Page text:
They had a flock of Chickens that roamed the park "free range" eating the insects They had just had about 6" of rain in 2 hours the previous evening. and we heard stories of how water rises and falls very fast on the mountains. Saturday afternoon we went over to the Skyline drive in the truck, to scout out campgrounds and see the Big Meadows visitor center.

Realizing how close we were to W. VA, on Sunday we drove over to Cass. Cass is the small isolated mountain community where Liz's dad grew up. Liz remembered fondly the times she spent there as a child with her grandfather, and grandmother. Her grandparents have long since died, but Liz loves to go past the place where their house stood. The house was razed years ago but the pump Liz remembers  is still along the side of the property. If you've been to our backyard, the hand pump behind our deck is a reminder of the pump in WVA.
Cass in Liz's dad's day was a logging community. There the men went up the mountain every morning to harvest the red spruce native to the cool mountain climate. Liz's dad did a bit of logging when he returned from WWll and prior to coming to Ohio. The need for a means to move the massive spruce trees gave rise to the invention of the Shay engine. These engines were much stronger and because of their gear driven wheels they could easily haul heavy loads of spruce up and down the slopes. If you'd like a better explanation of this let me know and I'll put you in touch with Liz's brother John, who is a railroad buff. He's run everything from the Cuyahoga Valley steam train to CSX locomotives hauling freight thru Ohio. The locomotive you see here is a Shay running in Cass, and hauling passengers on the scenic Railroad. Cass retains a number of working Shay engines all on the scenic RR.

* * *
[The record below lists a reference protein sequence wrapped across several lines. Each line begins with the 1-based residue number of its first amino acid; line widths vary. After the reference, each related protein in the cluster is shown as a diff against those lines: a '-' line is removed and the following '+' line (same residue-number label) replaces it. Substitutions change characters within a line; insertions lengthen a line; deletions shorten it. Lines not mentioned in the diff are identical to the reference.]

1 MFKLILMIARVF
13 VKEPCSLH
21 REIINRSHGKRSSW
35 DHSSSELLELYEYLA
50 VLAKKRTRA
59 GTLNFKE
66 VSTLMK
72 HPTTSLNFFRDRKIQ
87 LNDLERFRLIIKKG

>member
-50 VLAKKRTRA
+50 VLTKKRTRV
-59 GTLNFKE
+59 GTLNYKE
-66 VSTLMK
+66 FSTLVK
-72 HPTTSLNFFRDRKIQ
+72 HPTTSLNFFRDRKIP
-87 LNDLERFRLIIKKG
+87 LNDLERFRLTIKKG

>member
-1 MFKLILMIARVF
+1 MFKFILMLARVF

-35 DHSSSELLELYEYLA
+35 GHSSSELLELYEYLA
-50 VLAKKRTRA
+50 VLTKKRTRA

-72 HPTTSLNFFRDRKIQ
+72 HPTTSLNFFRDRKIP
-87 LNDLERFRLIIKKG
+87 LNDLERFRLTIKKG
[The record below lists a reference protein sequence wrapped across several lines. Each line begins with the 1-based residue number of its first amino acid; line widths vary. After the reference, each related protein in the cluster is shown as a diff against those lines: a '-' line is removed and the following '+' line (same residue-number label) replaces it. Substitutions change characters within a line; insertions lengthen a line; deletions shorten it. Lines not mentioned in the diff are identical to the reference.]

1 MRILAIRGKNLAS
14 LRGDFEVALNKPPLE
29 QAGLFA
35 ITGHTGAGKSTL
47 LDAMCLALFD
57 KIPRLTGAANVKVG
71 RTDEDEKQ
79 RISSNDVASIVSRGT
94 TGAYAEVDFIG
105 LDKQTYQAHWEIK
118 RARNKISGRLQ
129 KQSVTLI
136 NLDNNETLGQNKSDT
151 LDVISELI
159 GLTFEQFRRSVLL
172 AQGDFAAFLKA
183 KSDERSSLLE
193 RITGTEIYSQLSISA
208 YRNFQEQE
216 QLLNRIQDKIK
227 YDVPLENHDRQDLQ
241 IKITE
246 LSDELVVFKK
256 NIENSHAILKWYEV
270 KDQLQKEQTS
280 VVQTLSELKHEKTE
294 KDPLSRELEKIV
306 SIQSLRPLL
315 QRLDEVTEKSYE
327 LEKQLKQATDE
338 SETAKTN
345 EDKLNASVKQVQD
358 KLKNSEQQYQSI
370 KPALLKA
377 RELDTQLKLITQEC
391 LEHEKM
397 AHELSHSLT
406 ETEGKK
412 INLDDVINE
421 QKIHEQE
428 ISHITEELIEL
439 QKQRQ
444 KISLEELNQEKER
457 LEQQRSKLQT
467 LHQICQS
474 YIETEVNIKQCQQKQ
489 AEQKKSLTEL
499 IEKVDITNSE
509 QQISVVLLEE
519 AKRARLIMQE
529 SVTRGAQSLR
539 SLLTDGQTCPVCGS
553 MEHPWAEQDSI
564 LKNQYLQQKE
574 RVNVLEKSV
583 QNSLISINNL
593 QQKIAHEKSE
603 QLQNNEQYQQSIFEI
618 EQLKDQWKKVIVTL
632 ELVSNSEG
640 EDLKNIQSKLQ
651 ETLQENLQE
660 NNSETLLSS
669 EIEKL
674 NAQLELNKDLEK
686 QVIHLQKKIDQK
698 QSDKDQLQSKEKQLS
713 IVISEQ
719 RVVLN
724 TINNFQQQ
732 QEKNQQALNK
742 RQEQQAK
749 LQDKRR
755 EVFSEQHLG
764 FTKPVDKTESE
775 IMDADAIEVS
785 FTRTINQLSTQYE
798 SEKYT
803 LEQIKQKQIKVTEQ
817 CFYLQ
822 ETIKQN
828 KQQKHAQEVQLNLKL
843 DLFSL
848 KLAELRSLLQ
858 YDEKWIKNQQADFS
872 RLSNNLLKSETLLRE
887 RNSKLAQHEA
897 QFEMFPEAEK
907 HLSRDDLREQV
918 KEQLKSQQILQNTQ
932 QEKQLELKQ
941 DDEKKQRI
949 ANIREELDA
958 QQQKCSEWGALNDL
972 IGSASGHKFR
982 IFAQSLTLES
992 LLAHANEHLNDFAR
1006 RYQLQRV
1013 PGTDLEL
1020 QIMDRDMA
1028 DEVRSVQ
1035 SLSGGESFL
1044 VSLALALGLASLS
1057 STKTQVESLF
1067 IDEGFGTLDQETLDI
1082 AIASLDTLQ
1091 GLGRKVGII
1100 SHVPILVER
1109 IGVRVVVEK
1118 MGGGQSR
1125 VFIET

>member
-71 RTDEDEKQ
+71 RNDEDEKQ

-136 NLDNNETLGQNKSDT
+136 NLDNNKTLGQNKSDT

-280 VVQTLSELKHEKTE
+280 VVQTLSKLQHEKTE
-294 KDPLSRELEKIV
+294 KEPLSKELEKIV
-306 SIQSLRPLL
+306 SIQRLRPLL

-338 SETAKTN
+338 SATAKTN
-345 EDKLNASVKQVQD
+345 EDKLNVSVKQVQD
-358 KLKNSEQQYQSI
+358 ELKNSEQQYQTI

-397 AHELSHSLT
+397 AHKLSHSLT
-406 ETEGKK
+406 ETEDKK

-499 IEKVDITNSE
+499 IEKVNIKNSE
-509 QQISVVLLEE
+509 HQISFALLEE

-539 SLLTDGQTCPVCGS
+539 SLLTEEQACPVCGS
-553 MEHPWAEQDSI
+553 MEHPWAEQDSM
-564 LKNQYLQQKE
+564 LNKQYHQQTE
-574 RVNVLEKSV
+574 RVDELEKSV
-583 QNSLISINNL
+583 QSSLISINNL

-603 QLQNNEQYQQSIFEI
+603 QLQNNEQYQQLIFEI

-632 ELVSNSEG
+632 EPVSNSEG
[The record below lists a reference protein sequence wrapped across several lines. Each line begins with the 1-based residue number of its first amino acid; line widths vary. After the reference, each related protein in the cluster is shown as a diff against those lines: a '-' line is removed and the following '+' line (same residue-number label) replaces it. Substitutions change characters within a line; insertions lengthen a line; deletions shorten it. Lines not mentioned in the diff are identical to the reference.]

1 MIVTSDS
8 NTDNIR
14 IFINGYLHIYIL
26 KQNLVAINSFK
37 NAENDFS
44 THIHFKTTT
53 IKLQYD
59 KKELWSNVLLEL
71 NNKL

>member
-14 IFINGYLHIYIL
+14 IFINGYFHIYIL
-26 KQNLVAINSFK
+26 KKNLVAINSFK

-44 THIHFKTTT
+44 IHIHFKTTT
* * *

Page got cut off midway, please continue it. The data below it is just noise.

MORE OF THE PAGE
The antenna here is another feature of the area. Back in the 50's the government was looking for a remote part of the country for their radio telescopes. They found it here in the Greenbriar river valley. There were, and still are few people here, and these telescopes are shielded from radio interference by high mountains around this area. This is the newest and largest telescope, just built recently. People, and other countries from all over the world come to tiny little Cass WVA to look into the heavens and learn more about the stars.
I purchased a digital video camera recently. I hope to include some videos on this blog, so here is the first one, from Cass. It is recorded in HD video, and I'm a novice at this & still experimenting with sizes that the campgrounds internet will swallow, and the resolution I can't show you all. Let me know if you have any ideas, or would like a higher res copy.
video